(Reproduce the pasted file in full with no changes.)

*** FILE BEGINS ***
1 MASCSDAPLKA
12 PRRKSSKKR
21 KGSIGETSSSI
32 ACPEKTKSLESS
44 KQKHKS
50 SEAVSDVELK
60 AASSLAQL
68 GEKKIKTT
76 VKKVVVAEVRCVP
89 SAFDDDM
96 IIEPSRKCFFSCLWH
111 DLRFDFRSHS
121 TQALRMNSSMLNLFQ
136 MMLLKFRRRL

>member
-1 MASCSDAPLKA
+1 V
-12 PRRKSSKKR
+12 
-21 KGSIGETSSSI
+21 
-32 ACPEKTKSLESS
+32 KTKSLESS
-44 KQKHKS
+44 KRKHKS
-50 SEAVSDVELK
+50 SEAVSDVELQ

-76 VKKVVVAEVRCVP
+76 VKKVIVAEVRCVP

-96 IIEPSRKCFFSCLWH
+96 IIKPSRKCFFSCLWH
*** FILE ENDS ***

1 MASCSDAPLKA
12 PRRKSSKKR
21 KGSIGETSSSI
32 ACPEKTKSLESS
44 KQKHKS
50 SEAVSDVELK
60 AASSLAQL
68 GEKKIKTT
76 VKKVVVAEVRCVP
89 SAFDDDM
96 IIEPSRKCFFSCLWH
111 DLRFDFRSHS
121 TQALRMNSSMLNLFQ
136 MMLLKFRRRL

>member
-1 MASCSDAPLKA
+1 V
-12 PRRKSSKKR
+12 
-21 KGSIGETSSSI
+21 
-32 ACPEKTKSLESS
+32 KTKSLESS
-44 KQKHKS
+44 KRKHKS
-50 SEAVSDVELK
+50 SEAVSDVELQ

-76 VKKVVVAEVRCVP
+76 VKKVIVAEVRCVP

-96 IIEPSRKCFFSCLWH
+96 IIKPSRKCFFSCLWH